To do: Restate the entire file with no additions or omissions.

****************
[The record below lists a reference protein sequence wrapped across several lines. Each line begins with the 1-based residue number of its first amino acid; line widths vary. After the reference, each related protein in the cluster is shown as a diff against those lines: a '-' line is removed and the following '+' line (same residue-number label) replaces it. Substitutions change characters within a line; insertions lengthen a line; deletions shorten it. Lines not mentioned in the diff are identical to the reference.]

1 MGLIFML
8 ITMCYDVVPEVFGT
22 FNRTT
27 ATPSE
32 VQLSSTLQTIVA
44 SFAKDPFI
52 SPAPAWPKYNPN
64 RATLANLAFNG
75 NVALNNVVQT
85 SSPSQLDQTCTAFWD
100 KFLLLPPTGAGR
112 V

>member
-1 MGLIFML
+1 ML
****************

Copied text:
[The record below lists a reference protein sequence wrapped across several lines. Each line begins with the 1-based residue number of its first amino acid; line widths vary. After the reference, each related protein in the cluster is shown as a diff against those lines: a '-' line is removed and the following '+' line (same residue-number label) replaces it. Substitutions change characters within a line; insertions lengthen a line; deletions shorten it. Lines not mentioned in the diff are identical to the reference.]

1 MGLIFML
8 ITMCYDVVPEVFGT
22 FNRTT
27 ATPSE
32 VQLSSTLQTIVA
44 SFAKDPFI
52 SPAPAWPKYNPN
64 RATLANLAFNG
75 NVALNNVVQT
85 SSPSQLDQTCTAFWD
100 KFLLLPPTGAGR
112 V

>member
-1 MGLIFML
+1 ML